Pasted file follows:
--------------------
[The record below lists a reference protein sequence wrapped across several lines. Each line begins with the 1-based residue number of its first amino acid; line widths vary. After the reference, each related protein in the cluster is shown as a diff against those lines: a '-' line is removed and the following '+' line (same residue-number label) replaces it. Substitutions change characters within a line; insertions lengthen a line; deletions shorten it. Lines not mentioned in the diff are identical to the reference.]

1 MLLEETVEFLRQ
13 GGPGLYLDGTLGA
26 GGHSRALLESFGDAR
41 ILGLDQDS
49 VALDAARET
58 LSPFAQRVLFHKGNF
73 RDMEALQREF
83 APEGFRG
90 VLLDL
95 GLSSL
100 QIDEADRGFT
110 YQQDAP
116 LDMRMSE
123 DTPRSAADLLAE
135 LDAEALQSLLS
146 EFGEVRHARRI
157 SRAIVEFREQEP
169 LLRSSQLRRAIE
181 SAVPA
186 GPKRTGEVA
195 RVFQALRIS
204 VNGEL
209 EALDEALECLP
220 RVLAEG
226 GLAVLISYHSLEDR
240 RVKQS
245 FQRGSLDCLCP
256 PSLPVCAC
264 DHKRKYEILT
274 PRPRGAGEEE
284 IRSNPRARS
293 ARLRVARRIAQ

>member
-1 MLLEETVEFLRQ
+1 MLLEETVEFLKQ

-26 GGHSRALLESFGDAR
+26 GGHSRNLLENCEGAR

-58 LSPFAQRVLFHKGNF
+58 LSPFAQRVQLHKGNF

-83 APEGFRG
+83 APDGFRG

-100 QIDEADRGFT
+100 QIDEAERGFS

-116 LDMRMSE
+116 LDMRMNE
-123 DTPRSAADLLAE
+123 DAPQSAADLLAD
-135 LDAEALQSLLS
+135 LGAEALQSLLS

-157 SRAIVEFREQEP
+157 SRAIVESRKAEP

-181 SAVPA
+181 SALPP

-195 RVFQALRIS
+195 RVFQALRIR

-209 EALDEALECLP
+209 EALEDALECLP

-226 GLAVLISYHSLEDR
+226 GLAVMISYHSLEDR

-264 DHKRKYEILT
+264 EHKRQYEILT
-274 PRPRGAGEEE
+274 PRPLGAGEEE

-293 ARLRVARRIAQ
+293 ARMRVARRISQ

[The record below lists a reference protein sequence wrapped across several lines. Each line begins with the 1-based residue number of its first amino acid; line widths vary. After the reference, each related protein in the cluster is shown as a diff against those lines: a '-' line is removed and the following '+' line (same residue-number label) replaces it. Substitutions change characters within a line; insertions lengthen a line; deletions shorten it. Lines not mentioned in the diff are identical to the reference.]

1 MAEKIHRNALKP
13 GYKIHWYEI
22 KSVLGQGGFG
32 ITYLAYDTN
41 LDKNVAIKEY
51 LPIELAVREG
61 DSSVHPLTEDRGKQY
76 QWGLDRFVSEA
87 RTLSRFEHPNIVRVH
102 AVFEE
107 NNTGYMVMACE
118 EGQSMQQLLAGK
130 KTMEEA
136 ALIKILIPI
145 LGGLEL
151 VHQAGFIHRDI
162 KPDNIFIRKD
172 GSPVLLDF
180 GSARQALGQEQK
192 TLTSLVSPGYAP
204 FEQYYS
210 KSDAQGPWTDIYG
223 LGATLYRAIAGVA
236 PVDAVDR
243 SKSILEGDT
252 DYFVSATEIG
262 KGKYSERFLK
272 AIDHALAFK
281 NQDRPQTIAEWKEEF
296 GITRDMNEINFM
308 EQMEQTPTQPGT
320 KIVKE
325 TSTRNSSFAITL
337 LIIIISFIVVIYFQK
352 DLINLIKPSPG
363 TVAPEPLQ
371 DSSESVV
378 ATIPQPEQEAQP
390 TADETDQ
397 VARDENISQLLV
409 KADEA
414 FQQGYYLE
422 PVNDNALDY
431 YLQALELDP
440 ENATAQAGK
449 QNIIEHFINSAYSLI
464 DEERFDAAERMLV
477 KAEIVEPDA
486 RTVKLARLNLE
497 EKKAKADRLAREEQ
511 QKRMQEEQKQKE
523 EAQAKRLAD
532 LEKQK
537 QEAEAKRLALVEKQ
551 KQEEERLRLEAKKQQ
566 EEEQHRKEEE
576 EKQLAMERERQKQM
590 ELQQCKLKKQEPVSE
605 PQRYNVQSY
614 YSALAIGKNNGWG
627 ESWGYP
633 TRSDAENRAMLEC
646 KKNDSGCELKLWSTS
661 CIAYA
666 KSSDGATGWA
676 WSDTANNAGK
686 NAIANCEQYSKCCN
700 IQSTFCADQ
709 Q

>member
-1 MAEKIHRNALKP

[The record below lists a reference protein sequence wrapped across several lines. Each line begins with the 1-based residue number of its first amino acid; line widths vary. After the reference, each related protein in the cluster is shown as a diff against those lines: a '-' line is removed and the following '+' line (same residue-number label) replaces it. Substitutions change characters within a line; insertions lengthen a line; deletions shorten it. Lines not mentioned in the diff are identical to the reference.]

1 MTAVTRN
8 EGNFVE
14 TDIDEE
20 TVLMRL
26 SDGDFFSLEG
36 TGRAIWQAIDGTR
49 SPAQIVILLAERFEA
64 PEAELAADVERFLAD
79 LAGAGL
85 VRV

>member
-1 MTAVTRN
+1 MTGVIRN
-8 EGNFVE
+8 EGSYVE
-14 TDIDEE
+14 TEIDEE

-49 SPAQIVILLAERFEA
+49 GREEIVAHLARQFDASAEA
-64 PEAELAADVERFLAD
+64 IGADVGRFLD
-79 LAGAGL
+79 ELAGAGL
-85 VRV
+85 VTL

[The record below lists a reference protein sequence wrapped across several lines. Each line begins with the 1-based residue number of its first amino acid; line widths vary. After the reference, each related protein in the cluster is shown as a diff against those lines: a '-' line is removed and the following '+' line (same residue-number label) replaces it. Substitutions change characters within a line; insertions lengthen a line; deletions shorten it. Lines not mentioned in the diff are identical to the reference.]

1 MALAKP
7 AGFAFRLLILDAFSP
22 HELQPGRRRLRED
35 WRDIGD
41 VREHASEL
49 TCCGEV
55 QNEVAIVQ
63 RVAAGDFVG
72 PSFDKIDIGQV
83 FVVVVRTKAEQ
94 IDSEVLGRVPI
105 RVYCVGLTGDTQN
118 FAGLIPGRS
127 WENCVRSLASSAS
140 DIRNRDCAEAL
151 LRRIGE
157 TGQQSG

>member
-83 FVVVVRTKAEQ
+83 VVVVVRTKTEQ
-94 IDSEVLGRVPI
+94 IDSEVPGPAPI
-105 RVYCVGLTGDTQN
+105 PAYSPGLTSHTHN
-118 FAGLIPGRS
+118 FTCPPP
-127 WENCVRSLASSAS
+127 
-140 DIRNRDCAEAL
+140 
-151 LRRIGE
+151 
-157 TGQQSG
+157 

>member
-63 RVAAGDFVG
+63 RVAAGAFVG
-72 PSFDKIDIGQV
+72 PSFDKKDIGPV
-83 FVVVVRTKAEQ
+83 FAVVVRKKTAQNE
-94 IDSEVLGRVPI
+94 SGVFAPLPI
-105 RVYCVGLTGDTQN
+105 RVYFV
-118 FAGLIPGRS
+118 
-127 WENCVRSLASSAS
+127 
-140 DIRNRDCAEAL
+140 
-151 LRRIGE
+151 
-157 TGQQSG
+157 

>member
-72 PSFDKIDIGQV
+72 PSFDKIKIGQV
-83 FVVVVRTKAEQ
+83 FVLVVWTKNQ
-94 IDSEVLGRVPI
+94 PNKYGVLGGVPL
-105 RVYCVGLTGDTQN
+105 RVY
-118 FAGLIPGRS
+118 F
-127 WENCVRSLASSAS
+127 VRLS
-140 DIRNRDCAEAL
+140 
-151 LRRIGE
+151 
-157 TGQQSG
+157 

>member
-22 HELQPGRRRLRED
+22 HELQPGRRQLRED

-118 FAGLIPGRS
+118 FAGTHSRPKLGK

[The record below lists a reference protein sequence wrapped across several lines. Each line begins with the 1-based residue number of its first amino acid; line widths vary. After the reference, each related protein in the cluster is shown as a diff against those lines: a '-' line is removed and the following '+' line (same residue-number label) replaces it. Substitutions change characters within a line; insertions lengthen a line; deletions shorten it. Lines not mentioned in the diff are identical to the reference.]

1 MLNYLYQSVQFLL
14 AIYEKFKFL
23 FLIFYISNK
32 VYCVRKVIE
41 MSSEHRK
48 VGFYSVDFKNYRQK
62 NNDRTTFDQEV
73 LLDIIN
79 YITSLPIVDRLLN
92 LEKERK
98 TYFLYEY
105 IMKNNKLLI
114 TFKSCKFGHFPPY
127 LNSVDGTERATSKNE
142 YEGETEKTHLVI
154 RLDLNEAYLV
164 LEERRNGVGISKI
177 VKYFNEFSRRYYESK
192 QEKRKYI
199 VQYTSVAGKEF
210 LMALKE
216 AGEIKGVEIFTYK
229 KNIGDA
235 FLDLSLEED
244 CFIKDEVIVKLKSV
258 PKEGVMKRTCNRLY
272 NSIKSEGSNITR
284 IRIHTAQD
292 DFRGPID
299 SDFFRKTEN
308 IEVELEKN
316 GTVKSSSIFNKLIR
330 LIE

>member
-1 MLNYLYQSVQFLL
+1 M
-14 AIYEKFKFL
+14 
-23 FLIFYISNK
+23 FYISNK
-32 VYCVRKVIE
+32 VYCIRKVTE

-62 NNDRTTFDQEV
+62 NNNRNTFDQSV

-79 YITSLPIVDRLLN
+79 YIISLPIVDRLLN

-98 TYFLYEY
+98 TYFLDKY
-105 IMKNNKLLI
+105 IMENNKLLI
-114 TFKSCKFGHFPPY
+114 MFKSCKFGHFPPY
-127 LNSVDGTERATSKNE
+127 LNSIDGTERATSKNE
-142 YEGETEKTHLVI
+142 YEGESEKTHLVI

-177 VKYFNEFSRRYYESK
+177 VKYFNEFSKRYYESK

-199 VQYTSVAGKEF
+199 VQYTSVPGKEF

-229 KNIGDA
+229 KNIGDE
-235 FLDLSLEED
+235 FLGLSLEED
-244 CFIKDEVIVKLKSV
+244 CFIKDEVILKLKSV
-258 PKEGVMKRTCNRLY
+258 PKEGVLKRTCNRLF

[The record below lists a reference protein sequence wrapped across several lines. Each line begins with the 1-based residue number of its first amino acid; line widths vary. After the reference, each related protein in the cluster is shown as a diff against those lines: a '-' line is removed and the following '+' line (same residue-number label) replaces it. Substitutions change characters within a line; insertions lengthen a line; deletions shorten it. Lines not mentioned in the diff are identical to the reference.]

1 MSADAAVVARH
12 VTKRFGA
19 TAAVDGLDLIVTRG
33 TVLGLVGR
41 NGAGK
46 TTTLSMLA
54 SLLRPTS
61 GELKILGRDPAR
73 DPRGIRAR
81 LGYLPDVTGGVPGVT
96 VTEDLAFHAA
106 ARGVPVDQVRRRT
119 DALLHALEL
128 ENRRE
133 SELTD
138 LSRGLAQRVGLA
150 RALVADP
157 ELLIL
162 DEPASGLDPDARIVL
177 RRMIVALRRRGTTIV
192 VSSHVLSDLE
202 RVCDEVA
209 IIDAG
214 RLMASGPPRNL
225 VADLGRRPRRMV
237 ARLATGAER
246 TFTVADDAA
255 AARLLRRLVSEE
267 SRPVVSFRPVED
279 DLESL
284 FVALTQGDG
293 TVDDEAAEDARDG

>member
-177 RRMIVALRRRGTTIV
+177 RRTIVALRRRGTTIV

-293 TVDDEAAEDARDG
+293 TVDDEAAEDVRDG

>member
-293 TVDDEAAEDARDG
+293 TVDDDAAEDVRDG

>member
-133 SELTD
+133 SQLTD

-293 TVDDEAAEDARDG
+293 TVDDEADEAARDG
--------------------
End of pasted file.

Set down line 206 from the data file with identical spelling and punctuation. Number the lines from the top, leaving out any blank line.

+83 FAVVVRKKTAQNE